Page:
Josephine Wolff (Slate) reports on the recent hack of the water processing plant in Oldsmar, FL. Unknown intruders remotely accessed the plant’s controls and attempted to increase the lye content of the town’s water supply to potentially lethal levels. The case is notable in that the human fail-safe (the plant operator on duty) successfully counterbalanced the machine vulnerability, catching the hack as it was taking place and overriding the automatic controls, so no real-world adverse effects ultimately occurred.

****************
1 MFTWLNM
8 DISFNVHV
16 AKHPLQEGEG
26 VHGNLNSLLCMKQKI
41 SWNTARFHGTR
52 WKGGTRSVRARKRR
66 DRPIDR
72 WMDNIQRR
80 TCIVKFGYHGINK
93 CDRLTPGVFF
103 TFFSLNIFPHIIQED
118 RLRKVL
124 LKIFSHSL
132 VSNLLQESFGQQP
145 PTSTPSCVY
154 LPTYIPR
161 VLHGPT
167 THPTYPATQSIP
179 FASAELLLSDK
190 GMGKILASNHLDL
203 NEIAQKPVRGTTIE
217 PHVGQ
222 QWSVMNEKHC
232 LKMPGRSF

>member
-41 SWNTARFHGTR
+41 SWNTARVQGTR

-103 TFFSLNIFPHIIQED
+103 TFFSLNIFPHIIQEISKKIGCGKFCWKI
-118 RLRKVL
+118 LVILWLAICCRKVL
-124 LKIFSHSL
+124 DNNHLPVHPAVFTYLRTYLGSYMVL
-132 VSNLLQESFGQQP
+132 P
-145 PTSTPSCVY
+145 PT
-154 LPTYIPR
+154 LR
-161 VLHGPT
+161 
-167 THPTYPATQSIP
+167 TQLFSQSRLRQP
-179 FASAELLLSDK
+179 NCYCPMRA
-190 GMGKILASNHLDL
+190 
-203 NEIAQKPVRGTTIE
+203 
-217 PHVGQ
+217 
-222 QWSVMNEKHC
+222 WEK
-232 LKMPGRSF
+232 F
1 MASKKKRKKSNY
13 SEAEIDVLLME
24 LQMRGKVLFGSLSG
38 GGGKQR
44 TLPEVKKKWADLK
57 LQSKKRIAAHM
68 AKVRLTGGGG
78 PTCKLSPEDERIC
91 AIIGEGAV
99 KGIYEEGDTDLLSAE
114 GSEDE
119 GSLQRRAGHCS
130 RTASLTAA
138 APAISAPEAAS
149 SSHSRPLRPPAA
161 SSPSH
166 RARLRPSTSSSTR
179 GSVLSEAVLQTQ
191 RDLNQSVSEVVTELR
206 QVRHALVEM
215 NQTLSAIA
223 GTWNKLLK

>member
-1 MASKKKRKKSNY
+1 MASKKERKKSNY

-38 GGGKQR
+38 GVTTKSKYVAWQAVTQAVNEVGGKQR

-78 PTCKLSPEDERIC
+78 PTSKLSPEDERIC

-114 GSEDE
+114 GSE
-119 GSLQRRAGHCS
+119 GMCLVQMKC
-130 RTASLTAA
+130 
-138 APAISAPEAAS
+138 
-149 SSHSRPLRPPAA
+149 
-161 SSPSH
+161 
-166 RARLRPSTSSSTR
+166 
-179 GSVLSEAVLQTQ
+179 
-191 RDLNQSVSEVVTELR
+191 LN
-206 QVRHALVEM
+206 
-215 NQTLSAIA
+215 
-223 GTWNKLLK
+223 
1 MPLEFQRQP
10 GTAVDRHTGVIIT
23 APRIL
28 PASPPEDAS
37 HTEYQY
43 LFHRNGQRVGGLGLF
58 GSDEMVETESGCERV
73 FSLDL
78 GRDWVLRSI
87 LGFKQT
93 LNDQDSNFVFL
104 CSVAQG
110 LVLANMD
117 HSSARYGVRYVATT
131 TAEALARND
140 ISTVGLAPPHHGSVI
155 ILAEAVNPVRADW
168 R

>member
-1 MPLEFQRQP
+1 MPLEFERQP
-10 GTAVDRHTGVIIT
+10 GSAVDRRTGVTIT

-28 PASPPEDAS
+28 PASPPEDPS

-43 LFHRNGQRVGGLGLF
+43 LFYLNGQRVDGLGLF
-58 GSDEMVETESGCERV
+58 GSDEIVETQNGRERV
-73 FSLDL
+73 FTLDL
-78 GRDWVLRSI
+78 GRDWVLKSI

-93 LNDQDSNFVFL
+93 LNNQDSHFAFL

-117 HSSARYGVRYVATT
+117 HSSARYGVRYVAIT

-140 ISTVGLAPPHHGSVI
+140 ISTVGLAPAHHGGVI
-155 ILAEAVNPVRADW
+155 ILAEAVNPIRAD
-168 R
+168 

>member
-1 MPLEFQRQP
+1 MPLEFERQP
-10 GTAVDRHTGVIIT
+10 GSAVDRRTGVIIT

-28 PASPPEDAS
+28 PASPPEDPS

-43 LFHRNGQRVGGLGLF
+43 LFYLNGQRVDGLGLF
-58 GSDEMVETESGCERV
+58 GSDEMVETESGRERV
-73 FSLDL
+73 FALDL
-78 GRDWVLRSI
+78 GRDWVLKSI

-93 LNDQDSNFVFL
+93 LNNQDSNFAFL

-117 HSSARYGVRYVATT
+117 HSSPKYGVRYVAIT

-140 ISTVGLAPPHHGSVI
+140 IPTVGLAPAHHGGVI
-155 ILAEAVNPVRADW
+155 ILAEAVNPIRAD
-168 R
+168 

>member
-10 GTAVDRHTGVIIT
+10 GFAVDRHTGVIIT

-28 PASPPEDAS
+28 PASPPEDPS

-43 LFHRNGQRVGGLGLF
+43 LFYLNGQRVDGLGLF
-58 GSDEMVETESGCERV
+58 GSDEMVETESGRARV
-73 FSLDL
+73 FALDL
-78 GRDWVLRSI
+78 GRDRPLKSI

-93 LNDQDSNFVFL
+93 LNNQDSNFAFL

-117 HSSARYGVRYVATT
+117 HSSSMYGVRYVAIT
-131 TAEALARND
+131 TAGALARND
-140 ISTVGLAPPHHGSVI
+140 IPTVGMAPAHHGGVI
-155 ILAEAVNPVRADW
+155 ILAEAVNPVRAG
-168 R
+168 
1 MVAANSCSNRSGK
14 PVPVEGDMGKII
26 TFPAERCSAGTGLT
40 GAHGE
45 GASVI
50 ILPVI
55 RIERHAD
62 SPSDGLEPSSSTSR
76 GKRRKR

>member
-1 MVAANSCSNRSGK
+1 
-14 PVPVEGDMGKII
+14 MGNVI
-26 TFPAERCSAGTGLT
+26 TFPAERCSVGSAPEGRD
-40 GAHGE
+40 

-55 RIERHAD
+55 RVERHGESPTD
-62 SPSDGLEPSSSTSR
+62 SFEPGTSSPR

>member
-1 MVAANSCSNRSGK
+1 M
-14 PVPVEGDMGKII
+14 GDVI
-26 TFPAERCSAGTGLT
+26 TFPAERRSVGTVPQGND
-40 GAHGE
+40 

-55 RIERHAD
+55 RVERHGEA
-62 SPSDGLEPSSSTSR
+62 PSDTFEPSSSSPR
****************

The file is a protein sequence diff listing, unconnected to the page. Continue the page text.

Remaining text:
What moral can be drawn? It is reasonable to argue, as Wolff does, against full automation: human supervision still has a critical role to play in the resiliency of critical control systems through human-machine redundancy. However, what Wolff does not mention is that this modus operandi may itself be interpreted as a signature of sorts (although no attribution has appeared in the press so far): it speaks of amateurism or of a proof-of-concept stunt; in any case, of an actor not planning to do any serious damage. Otherwise, it is highly improbable that there would have been no parallel attempt at social engineering of (or other types of attacks against) on-site technicians. After all, as the old security engineering nostrum states, rookies target technology, pros target people.